I was having lunch with a friend from Rotary a while back and he told me about an interesting encounter he’d had with a new bank that came to the area.
He said that this bank was new in town, but not new to banking. In fact, he’s had an account there for over forty years.
He contacted them after they had been open for a little while, primarily because they hadn’t contacted him. He found it a little odd that they hadn’t gotten in touch, especially given that he’d been a client since the 1960s. Like a lot of other banks, this bank has been bought and sold many times, but the original account is still there and he still gets statements in the mail here in the valley.
My friend tells me that he called the bank and mentions that he has had an account at a Minneapolis branch of the same bank for over 40 years. He tells the person who answers that he expected a call or a card in the mail to advise him of the opening of the new bank, but received nothing, thus the call.
After fishing for the response he expected (visit the bank, ask for his name, etc) and getting nowhere, he gets this reply to one of his questions: “Well, maybe you should open an account here. Bye.”
He wasn’t asked about the account, much less how to reach him or if he wanted to transfer the account to the local branch. He wasn’t asked if he had specific questions.
They didn’t even bother to get his name.
So what should have happened?
This customer is a businessperson and has experience with mailing lists, customer databases and the like. He knew that he should have been contacted and why.
- Why wouldn’t the bank run their database to find all the customers in this part of the state? It’s an ideal time to send them a series of mailings (a postcard, a card, a letter inviting him to a customer-only grand opening, etc) in order to get an existing customer onboard with your new staff, location, etc.
- Why wouldn’t they invite the ones within an hour’s drive to come in to a special reception to introduce these customers to their personal banker? After all, they are used to dealing with the bank by phone and US mail from several states away.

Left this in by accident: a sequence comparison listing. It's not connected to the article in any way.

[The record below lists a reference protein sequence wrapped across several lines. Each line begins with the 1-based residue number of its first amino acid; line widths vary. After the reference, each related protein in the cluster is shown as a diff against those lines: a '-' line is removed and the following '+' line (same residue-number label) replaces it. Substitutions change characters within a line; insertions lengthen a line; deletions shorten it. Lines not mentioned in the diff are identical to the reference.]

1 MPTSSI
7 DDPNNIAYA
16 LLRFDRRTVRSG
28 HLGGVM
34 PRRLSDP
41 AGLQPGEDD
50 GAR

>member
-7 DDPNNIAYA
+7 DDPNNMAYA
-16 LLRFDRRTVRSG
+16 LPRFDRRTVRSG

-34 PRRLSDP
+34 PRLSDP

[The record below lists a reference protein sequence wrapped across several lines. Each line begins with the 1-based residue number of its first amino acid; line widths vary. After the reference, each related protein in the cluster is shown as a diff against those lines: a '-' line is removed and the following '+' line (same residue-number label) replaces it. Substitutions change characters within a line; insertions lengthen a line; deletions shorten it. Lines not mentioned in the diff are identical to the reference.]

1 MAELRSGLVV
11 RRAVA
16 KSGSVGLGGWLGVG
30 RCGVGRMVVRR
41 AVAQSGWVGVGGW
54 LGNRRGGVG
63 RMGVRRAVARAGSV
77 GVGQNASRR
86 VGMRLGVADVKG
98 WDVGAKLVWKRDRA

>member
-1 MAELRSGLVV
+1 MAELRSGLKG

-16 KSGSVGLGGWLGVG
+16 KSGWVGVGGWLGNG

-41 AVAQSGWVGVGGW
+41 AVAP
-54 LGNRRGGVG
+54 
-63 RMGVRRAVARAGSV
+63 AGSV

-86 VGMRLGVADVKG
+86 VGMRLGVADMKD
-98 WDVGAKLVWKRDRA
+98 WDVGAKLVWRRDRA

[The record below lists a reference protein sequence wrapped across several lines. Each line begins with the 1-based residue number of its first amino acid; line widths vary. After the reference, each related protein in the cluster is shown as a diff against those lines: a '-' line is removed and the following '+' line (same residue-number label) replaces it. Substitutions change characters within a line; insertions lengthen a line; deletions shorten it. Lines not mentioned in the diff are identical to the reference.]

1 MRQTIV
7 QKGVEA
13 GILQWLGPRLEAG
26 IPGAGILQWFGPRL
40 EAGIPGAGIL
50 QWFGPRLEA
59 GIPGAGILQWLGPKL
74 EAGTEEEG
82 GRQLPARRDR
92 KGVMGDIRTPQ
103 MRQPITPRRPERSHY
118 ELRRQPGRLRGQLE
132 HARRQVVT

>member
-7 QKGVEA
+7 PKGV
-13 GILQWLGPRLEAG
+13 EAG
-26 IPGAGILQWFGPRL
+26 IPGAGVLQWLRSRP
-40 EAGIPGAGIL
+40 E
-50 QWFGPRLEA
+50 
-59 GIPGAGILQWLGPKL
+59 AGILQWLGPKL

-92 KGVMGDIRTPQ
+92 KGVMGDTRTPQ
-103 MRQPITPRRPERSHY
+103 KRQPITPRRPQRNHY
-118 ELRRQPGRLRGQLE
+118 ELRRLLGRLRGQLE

- Why wouldn’t they take the opportunity to make a personal appointment in order to open up a better relationship with an existing customer- in this case, a customer who despite being more than 1000 miles from their bank – still does business there after 40 years?
A friend of mine who used to run a bank here didn’t have an answer for me. I told him my story about never being contacted by my bank for over 5 years. I asked him why banks wouldn’t want to work harder to be better partners to business owners by actively working with them.
I suspect that the majority of business owners out there would respond positively to a note or a voice message like this: “Hey Joe, every 6 months or so we review the accounts of our best commercial clients just to make sure there isn’t some way we can help them with the financial aspects of their business. Do you have 15 minutes to meet over coffee so we can chat about a few things? I’ll meet you at your place, or wherever you like and we can go over a few things that might help you. I’m not trying to sell you anything, we simply like to make sure our business clients are as strong as we can help them become.”
Someone is paying attention to your customers. Is it you?